Last week, I experienced a highly effective, paperless faculty meeting. Then I started wondering, Can I follow the same procedures in lessons?
The faculty meeting went like this:
1. One or two slides highlight the purpose of the meeting and the objectives to be accomplished.
I’m continually thinking about the immediate needs of my students. Like most teachers, I crave time alone in the classroom. When attending school-wide meetings, I have to zoom out of my classroom thinking in order to see how my classroom fits in the bigger picture of school objectives.
When I know the purpose of a faculty meeting (one purpose, not a list of agenda items), I become far more engaged. I’m especially engaged when I can see how the meeting relates to planning, instruction, or assessment.
2. Carefully chosen reading material available for download.
Readings were chosen to facilitate a common vocabulary to use during discussions and work time.
3. Break the reading into chunks and “jigsaw” it.
Even with carefully chosen readings, there was too much to fully digest. Each grade level focused on a particular section of the readings (about five minutes-worth of reading) and shared their learning with the larger group.
In other words, we read one section carefully and read the other sections more casually. Casual reading combined with a short oral synthesis (provided by the other groups) led to good comprehension of all main points.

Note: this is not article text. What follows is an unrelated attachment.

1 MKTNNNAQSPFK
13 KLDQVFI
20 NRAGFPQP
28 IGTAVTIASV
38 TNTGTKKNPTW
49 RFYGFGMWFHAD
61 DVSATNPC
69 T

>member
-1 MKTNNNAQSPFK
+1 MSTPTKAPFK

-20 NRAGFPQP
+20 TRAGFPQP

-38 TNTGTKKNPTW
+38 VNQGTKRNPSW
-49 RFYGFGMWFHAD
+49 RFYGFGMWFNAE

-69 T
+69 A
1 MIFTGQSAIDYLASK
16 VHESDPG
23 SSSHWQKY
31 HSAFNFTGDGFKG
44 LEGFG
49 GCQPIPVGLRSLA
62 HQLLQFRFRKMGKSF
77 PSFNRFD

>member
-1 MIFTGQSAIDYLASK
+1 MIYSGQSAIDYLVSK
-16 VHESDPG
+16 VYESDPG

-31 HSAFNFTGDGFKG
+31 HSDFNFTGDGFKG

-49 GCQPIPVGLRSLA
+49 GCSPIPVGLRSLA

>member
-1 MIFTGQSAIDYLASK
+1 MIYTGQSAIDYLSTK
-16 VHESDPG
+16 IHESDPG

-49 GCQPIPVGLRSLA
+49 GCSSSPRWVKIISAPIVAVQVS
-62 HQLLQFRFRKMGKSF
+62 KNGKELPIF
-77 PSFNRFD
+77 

4. Provide a follow-up question for discussion.
At the end of each reading, groups were asked to discuss. Prompts were provided, but usually not necessary.
5. Quick formative assessment.
Following a few rounds of jigsaw reading, one Power Point/Keynote slide provided a quick check for understanding. In this particular exercise, groups of teachers matched student activities with assessment categories.
6. Repeat until faculty reach a common understanding of terms and expectations.
7. Work time. All work is submitted on a Google spreadsheet.
The spreadsheets were pre-programmed to chart and graph results for further discussion.
Could this be applied to classroom instruction?
1. Highlight objectives for students.
When students enter the room, they need to zoom out of their home and social life. I think they are more engaged when they know there the exact purpose behind the activities I ask them to do.
2. Give students small chunks of material to download and read.
I’m still teaching students to effectively read nonfiction. While doing this, I could also teach them to highlight topic sentences and important details. They can also be taught to add notes or comments.
Numbers 3-6: Instruct, facilitate discussion, formatively assess for understanding.
Good, general classroom practice. What do I want my students to know?
7. Give students a specific task with which they can use their knowledge and gain analytic skills.
What do I want my students to be able to do?
I will try this with my student this next week. In Social Studies, students need to read about the relationships between Native Americans and early American colonists. Then, students need to apply their knowledge to the life of a fictional (yet historically accurate) colonists they will re-enact.
How can you make your classroom more paperless?
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